Chester and Duffy to share Scotland head coach role in groundbreaking move

Scotland will break new ground by appointing joint bosses following the departure of long-serving head coach Steve McCormack.

By The Newsroom
Wednesday, 9th May 2018, 4:44 pm
Updated Wednesday, 9th May 2018, 5:11 pm
John Duffy.
John Duffy.

Featherstone Rovers’ John Duffy and Wakefield Trinity’s Chris Chester will share the job as they succeed McCormack, who stepped down after the 2017 World Cup after 13 years in the role.

The first opportunity for Duffy and Chester, unveiled at a press conference at Featherstone’s LD Nutrition Stadium, where Wakefield share training facilities, will be the end-of-season European Championship.

That event features matches against Wales, France and Ireland and doubles up as a qualifying tournament for the 2021 World Cup.

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Chris Chester.

Chester, 39, has been involved with Scotland in the past, having stepped in as assistant coach in 2012 when McCormack was on compassionate leave, while the 37-year-old Duffy’s links go back to 1997 when he won the first of his 12 caps at the age of 16.

Duffy, who was also Super League’s youngest debutant when he played for Warrington at 16, joined Scotland’s senior backroom staff ahead of the 2013 World Cup but stepped down last year after taking up the full-time coaching role at Featherstone.

“I was gutted last year when I had to pull out of the World Cup,” Duffy said. “I go back a long way with Scotland and I’ve had some good times. My dad is from Glasgow so it’s a big honour for the family.”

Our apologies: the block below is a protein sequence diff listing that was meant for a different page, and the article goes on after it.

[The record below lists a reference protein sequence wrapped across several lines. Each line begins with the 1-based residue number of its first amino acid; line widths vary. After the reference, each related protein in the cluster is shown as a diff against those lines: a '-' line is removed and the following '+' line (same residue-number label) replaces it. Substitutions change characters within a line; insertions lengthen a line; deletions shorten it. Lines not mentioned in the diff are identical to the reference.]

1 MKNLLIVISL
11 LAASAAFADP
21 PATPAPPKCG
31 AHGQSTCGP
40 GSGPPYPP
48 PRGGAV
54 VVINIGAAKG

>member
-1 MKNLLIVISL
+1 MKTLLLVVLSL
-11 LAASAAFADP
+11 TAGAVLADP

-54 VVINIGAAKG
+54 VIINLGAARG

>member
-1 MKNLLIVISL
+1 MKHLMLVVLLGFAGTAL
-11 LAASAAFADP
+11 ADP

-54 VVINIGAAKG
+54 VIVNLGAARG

He added: “I’ve come through the pathway. In my last two years as a player at Leigh, I started coaching the kids in Edinburgh and Glasgow and places like that and I did a Student World Cup a few years ago.

Steve McCormack.

“Steve did such a fantastic job, they’re big shoes to fill but I’m looking forward to it.”

Duffy insists sharing the role will not be a problem.

“We’ll work it between us,” he said. “We get on and Wakey train at Featherstone so I see Chris every day.

“He’s a great coach and obviously he’s done a great job at Wakey. I’m looking forward to working with him.”

One of the first tasks for the new coaches will be to appoint a captain to succeed Danny Brough, Scotland’s most-capped international who looks to have played his last match for his country.

The veteran Huddersfield stand-off was sent home from the World Cup after being too drunk to board a flight from Christchurch to Brisbane and St Helens prop Luke Douglas stepped in to lead the Bravehearts in their final match against Samoa.

“We need to find out which players are available and the ruling on domestic players,” Duffy added.

“There’s a couple of NRL players who have put their hand up to come over at the end of the year but I’ll have to speak to (chairman) Keith (Hogg).

“We’ve got to look at the bigger picture as well which is the World Cup and make sure we’re ready to go on that side of things.”